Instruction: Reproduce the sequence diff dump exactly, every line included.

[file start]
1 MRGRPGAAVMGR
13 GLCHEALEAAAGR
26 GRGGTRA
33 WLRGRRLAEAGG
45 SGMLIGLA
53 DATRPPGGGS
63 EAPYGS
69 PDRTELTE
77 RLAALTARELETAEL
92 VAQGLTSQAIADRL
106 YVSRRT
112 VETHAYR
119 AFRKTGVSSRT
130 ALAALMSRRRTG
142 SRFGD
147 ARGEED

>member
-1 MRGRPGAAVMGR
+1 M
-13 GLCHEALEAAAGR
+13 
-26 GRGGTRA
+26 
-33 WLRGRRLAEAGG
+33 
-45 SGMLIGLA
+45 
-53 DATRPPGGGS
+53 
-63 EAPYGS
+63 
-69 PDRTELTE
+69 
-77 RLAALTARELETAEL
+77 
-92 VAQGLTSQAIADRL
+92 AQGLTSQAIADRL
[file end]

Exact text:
1 MRGRPGAAVMGR
13 GLCHEALEAAAGR
26 GRGGTRA
33 WLRGRRLAEAGG
45 SGMLIGLA
53 DATRPPGGGS
63 EAPYGS
69 PDRTELTE
77 RLAALTARELETAEL
92 VAQGLTSQAIADRL
106 YVSRRT
112 VETHAYR
119 AFRKTGVSSRT
130 ALAALMSRRRTG
142 SRFGD
147 ARGEED

>member
-1 MRGRPGAAVMGR
+1 M
-13 GLCHEALEAAAGR
+13 
-26 GRGGTRA
+26 
-33 WLRGRRLAEAGG
+33 
-45 SGMLIGLA
+45 
-53 DATRPPGGGS
+53 
-63 EAPYGS
+63 
-69 PDRTELTE
+69 
-77 RLAALTARELETAEL
+77 
-92 VAQGLTSQAIADRL
+92 AQGLTSQAIADRL